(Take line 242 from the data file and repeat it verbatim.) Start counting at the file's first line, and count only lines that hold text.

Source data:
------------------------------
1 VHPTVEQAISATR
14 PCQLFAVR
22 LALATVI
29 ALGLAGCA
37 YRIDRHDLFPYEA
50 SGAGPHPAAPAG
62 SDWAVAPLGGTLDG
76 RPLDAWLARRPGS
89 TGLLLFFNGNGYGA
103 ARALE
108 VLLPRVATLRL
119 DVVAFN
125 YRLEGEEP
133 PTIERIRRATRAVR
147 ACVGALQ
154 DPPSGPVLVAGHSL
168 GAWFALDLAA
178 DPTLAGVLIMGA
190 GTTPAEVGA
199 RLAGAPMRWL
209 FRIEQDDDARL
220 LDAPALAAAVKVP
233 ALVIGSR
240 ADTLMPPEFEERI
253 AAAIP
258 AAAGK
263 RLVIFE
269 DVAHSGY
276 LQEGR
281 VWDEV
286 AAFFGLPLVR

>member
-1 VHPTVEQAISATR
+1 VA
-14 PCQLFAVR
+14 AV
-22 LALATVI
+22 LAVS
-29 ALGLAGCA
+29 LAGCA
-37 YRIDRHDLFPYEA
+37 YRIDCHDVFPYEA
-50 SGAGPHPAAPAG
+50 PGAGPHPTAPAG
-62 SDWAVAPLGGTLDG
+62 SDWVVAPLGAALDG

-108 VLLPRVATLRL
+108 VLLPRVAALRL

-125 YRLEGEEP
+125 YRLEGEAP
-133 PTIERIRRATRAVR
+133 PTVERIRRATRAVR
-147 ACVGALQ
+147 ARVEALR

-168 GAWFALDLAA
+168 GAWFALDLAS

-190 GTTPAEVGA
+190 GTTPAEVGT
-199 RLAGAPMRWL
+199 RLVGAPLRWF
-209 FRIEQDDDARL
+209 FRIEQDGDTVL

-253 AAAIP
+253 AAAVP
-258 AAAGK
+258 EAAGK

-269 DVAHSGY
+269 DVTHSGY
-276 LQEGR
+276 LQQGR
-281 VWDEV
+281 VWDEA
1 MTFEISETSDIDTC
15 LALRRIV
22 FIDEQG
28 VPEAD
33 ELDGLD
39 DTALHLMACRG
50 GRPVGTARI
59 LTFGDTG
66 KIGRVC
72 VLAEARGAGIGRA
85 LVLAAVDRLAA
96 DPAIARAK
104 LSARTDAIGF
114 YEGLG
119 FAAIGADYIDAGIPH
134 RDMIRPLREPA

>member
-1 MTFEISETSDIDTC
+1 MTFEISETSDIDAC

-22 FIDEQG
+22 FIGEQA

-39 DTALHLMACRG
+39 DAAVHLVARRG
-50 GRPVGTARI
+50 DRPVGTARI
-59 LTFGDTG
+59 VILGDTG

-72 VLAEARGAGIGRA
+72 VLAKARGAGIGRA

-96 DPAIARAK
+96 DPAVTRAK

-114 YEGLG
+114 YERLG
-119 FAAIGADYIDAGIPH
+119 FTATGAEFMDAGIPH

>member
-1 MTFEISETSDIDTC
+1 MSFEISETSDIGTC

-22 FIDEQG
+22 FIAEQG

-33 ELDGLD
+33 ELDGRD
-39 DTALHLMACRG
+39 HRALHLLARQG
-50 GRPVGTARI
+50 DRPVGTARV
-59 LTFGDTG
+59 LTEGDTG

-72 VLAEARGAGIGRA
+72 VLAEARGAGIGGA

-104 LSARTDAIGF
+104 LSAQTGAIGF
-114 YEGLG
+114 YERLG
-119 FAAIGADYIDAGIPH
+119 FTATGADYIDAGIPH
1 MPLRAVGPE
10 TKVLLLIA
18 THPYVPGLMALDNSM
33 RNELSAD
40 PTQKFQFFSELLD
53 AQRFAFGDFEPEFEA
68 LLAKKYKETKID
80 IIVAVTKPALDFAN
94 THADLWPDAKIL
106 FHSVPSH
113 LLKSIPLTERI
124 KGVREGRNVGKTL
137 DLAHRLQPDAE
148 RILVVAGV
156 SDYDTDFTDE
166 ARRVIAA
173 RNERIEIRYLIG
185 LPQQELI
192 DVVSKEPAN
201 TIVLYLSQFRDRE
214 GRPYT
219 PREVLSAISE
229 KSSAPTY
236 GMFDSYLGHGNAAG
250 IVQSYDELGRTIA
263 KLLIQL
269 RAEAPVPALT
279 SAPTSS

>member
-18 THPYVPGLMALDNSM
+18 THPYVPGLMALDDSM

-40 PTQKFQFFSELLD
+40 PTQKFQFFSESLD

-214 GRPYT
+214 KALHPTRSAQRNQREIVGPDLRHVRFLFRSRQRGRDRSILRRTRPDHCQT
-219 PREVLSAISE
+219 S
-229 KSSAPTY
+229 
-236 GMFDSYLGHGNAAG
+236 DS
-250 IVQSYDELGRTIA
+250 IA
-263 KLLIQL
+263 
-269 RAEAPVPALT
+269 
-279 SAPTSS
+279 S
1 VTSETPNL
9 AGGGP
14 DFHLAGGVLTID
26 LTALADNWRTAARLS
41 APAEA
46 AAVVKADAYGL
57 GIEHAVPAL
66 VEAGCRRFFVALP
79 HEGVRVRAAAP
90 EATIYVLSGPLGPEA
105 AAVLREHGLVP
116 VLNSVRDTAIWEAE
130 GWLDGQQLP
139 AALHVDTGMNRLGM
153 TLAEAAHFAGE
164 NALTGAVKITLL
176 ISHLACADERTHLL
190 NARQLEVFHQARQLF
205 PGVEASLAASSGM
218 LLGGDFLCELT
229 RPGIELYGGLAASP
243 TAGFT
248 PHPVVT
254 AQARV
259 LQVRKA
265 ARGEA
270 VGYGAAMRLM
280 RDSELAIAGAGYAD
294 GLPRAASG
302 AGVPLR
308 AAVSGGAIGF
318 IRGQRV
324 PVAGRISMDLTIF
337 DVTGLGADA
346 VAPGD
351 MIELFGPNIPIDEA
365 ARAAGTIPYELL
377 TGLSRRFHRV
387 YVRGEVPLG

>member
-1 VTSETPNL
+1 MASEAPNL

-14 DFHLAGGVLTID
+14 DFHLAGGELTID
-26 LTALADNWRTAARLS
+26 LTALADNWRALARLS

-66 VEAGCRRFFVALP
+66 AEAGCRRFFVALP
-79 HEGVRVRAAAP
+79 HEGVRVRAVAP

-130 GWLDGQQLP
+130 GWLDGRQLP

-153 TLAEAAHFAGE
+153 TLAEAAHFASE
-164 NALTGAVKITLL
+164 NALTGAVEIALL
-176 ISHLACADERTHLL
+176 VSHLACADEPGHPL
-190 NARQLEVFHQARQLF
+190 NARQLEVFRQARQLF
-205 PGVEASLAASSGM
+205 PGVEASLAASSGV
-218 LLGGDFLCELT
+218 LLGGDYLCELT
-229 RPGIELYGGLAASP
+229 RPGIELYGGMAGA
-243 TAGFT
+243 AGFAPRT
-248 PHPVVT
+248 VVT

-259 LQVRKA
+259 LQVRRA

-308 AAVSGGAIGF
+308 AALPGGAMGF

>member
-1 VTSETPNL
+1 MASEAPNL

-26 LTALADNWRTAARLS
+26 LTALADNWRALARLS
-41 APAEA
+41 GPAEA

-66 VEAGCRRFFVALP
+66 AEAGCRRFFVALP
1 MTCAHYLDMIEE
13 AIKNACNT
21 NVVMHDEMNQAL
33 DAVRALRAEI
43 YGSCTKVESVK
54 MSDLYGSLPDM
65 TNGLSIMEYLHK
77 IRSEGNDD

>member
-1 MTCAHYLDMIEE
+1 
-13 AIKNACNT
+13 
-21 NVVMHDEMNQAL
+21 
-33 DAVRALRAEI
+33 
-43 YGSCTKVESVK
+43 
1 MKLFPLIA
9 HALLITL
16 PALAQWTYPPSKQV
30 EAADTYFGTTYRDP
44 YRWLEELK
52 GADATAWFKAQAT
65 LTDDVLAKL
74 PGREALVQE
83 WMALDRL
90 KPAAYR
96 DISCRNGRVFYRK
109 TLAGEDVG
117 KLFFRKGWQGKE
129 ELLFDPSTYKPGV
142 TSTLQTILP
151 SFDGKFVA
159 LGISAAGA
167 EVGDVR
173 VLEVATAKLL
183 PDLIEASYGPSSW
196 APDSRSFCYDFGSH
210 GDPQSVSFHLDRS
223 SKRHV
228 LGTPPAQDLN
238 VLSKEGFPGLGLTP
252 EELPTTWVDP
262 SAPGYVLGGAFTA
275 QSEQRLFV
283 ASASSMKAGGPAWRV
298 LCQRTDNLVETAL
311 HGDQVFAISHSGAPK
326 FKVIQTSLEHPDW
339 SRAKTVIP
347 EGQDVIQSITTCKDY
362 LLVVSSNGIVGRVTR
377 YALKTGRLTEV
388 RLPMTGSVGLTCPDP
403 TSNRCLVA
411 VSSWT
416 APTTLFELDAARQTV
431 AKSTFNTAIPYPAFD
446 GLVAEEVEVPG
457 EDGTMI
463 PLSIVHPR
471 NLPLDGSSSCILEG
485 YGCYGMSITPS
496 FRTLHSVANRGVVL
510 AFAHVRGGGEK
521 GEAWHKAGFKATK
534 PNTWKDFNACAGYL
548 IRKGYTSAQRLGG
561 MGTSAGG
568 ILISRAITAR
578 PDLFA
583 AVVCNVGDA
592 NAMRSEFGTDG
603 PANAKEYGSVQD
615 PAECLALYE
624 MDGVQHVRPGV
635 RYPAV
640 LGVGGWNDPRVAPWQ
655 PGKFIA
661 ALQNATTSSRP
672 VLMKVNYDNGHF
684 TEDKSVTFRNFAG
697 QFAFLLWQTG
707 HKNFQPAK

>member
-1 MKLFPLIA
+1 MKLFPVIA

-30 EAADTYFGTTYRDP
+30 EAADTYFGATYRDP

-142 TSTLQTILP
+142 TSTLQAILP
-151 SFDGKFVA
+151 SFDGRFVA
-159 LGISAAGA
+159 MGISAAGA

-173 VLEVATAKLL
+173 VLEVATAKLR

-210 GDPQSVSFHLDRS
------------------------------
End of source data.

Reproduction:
-229 RPGIELYGGLAASP